The next step would then be to undertake the EASA Part 66 licence exams. If you are more mechanically minded, then do the exams to B1 level, if you're more interested in the avionic side, then do them to B2. To obtain your licence, you'll need 5 years of documented maintenance experience combined with completion of these exams.

Once you have done those exams and completed 5 years of maintenance experience, you'll be able to claim your basic licence, however this must then be 'type rated' before it can be used. To get a 'type rating' on your licence, you must do approved aircraft specific theoretical and practical training, often this will be provided by your company, but it's expensive so you'll need to demonstrate to them that you're worthy of the investment!

There is an 'approved part 147' route which reduces the 'on aircraft's experience requirement to 2 years, as you carry out specific theoretical and workshop training in a training organisation for 3 years, however I think the apprenticeship route is the best one, as you'll learn from people who have done the job for many years.

Good luck, it's still a decent industry to work in, despite what you may hear!
 
LAE320
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Re: Becoming an aircraft maintenance engineer..

Fri Nov 03, 2017 4:51 pm

I should also add, that in the UK and Europe, if you wish to move into any of those tech services jobs mentioned by Newbiepilot after you've obtained your licence and worked as an LAE for several years, the minimum requirement is often EITHER a university degree OR a Part 66 Licence.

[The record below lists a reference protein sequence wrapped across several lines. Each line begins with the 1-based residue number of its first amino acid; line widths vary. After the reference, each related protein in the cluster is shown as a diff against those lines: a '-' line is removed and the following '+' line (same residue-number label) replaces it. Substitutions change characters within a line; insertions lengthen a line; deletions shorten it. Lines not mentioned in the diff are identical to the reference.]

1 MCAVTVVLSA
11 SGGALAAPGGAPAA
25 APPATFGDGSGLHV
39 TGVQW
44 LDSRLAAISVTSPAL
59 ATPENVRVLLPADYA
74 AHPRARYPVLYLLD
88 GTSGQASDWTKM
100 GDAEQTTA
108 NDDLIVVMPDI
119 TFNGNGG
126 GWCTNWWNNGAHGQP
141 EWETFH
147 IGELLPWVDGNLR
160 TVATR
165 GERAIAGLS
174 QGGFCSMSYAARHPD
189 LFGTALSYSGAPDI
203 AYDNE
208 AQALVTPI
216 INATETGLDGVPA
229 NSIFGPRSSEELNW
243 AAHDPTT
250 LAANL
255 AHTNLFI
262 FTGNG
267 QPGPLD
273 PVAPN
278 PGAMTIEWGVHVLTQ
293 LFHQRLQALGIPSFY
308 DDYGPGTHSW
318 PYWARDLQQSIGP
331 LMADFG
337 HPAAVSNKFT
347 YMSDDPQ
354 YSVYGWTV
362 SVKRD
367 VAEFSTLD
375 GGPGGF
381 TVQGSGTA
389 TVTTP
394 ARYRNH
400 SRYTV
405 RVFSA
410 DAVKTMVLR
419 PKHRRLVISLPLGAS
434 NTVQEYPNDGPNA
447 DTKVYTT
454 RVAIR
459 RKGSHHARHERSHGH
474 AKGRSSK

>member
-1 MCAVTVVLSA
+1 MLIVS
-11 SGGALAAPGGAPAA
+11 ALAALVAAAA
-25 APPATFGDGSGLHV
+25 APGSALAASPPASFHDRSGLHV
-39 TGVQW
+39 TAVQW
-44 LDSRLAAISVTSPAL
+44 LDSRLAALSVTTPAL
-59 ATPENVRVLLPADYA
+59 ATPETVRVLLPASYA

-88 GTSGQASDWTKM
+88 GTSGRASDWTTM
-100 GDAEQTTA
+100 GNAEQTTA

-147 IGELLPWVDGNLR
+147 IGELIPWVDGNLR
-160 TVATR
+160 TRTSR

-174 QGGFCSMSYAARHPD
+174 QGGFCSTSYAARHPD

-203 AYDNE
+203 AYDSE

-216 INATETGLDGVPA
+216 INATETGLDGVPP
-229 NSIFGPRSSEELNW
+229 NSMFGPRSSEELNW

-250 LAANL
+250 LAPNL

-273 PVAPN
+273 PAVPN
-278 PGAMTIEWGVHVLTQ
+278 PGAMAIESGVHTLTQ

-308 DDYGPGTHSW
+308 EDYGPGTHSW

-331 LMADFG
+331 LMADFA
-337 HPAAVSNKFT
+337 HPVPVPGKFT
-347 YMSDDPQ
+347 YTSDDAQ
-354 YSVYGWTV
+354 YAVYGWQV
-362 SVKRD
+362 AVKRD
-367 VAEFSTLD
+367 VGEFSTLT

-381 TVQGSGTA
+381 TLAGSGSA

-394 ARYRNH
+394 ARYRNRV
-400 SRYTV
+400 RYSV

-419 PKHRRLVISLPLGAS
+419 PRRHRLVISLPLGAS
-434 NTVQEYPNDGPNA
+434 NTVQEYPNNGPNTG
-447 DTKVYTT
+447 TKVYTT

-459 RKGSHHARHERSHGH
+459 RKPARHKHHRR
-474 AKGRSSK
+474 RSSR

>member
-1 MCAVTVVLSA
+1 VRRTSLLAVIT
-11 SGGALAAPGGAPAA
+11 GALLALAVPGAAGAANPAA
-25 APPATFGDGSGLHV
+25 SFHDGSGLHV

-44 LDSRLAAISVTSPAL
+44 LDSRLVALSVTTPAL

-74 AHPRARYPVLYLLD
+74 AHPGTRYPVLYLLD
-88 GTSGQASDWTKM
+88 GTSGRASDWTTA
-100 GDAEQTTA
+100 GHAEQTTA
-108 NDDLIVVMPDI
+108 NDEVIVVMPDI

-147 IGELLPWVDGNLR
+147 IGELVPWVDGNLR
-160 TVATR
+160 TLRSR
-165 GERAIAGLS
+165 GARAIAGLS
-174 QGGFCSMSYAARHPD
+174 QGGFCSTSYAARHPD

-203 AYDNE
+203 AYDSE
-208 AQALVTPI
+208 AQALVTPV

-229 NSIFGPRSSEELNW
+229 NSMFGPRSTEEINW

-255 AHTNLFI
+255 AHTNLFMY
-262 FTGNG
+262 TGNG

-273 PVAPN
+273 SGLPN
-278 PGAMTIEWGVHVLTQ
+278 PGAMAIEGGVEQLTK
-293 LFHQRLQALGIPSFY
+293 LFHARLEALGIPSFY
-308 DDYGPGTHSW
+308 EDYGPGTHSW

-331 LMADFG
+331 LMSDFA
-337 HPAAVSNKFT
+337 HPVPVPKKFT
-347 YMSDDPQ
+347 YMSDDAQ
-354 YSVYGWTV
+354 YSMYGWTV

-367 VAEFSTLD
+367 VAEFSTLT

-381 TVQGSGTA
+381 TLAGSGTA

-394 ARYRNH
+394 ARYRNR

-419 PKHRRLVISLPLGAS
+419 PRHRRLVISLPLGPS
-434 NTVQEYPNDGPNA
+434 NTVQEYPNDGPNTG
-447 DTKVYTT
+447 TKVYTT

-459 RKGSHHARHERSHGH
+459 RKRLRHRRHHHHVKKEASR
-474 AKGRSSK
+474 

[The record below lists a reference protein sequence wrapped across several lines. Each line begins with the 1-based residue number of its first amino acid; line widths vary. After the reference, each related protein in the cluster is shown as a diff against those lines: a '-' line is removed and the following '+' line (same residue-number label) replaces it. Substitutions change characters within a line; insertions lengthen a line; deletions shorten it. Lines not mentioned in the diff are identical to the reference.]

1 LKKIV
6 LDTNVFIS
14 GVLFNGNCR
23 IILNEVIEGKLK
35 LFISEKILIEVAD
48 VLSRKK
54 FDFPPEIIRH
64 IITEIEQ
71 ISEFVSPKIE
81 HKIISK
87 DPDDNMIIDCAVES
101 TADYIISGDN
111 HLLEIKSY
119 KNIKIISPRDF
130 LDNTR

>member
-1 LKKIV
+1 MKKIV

So, the decision to go into maintenance won't limit you from stepping into those roles should you wish to in the future.
 
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Eng23
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Re: Becoming an aircraft maintenance engineer..

Fri Nov 03, 2017 5:36 pm

LAE 320 sums it up perfectly

If you are willing to put in the commitment with the exams and training then their is no reason why you couldn't be successful

Alternatively if exams aren't your thing but you like working on aircraft you can stay as an unlicensed mechanic but this does limit your career options if you wish to move into more technical roles etc in the future.

Its a long path to success but very worth it in the end
 
Planesoul
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Re: Becoming an aircraft maintenance engineer..

Fri Nov 03, 2017 5:39 pm